Ray Boshara, a senior adviser at the Federal Reserve Bank of St. Louis, just showed this alarming slide to a group at the Corporation for Enterprise Development (CFED) Assets Learning Conference here in Washington, where a big group of folks has gathered to talk about policies to help people save money.


Boshara called people with incomes in the second quintile the “working poor.” He explained to me that this group has become poorer—while people in the bottom quintile and wealthier people did not—in part because this group was particularly overleveraged in owning homes.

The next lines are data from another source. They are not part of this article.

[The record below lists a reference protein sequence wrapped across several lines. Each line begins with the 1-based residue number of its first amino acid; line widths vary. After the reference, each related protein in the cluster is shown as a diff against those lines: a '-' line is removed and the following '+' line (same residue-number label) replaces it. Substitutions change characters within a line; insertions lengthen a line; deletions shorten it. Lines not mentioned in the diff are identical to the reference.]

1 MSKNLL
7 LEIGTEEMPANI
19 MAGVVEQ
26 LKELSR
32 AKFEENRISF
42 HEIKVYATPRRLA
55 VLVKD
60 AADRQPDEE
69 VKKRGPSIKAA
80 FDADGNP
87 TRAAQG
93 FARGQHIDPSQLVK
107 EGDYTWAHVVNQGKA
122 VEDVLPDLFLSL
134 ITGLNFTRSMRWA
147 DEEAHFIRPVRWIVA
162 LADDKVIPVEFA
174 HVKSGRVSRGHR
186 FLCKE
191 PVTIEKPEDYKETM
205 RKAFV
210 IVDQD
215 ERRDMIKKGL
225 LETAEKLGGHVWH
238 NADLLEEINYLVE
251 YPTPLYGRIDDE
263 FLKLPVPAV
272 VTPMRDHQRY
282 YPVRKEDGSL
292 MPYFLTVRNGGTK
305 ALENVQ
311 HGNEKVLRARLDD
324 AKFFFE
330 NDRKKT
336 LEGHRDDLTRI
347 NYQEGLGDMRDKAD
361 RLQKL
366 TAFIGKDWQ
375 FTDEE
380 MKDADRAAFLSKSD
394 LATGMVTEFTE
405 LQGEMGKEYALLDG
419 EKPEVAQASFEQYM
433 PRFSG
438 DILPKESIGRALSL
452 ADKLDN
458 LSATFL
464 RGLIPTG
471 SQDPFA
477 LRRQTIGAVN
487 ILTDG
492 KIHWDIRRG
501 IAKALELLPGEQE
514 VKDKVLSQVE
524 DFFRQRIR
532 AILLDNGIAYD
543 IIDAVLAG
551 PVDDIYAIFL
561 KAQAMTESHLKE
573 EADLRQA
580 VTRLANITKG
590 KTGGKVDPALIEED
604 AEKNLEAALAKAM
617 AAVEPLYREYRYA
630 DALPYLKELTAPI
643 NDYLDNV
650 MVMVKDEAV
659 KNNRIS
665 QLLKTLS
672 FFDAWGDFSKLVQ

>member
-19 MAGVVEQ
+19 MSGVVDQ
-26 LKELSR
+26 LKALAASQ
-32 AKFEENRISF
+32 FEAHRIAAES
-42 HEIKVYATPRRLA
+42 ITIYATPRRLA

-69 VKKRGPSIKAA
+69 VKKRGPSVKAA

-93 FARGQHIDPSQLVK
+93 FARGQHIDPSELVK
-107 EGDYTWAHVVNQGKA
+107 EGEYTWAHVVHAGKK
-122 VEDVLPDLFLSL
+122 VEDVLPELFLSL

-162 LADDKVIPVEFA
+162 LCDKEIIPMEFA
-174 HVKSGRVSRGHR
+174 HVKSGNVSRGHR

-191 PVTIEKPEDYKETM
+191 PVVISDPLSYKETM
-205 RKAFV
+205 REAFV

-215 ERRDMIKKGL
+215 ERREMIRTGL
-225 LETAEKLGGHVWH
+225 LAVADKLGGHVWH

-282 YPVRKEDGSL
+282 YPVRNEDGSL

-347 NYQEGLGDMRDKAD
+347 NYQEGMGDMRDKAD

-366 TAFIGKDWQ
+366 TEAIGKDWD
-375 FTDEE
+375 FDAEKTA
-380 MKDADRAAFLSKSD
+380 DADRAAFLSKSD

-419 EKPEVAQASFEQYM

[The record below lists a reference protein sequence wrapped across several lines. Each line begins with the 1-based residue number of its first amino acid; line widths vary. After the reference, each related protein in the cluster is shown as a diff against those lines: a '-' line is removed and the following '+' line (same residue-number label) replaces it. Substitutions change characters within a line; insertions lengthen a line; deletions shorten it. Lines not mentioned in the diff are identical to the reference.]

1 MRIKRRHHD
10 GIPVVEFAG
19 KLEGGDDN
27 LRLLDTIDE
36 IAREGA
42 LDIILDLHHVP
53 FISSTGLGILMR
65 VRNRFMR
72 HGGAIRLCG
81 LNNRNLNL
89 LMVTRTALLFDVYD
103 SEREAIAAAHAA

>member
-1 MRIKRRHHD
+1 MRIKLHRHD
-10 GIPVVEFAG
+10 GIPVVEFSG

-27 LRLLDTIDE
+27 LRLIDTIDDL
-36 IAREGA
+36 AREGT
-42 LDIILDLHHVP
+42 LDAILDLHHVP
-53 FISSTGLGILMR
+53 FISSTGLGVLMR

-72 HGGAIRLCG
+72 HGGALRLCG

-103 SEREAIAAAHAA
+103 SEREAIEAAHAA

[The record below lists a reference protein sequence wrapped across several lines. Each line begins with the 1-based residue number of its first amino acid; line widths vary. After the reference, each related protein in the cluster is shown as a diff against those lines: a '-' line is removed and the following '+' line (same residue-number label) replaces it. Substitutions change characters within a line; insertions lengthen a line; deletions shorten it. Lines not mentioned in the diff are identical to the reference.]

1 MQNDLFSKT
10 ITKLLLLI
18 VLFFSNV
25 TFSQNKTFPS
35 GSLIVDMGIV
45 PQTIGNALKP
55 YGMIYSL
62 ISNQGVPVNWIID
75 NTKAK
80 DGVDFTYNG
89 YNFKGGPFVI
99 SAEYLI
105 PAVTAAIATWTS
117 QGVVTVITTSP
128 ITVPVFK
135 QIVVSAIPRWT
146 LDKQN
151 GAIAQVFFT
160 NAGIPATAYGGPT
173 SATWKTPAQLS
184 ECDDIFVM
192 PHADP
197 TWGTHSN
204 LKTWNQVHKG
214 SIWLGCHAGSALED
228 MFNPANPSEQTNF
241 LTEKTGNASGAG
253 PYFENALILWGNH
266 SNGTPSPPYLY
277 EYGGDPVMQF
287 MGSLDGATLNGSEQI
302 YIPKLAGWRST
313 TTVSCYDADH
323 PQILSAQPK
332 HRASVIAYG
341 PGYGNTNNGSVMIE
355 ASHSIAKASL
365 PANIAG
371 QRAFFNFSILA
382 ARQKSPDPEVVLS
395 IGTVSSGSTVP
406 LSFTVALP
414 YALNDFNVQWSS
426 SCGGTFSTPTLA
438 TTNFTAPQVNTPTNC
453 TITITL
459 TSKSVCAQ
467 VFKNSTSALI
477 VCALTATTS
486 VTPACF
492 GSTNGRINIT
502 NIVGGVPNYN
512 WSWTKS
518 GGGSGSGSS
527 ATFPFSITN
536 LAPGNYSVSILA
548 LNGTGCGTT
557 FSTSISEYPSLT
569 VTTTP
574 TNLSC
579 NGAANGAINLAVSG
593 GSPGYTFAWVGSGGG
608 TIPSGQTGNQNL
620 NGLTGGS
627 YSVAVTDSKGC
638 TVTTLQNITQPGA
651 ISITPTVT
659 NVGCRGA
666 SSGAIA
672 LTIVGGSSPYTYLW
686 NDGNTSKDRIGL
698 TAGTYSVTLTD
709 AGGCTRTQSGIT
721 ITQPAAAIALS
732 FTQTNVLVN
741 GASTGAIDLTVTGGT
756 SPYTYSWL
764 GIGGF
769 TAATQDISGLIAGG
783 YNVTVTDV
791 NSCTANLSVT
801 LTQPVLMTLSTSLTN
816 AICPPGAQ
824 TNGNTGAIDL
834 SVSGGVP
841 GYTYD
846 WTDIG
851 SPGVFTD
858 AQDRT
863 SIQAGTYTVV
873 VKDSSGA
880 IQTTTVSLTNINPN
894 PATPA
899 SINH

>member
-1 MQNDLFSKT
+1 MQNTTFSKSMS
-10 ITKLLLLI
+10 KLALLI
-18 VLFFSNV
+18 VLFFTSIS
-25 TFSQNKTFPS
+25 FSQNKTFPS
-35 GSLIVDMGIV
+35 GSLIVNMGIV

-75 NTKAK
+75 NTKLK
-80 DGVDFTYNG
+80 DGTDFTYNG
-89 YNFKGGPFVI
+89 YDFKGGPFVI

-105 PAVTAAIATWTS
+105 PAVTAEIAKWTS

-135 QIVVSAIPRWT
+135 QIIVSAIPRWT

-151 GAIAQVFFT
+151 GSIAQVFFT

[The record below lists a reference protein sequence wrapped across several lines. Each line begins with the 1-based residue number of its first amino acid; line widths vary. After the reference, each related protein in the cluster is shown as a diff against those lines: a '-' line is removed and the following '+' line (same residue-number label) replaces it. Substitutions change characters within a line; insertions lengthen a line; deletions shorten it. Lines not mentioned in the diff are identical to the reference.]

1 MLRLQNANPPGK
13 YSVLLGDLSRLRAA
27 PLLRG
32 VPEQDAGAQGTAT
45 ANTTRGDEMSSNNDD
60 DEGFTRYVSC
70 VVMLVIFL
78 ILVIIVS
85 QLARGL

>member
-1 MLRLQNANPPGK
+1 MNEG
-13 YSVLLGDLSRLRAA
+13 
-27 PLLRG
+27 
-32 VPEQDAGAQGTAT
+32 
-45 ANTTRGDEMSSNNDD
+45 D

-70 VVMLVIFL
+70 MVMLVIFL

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Max Ehrenfreund is a former Monthly intern and a reporter at The Washington Post. Find him on Twitter: @MaxEhrenfreund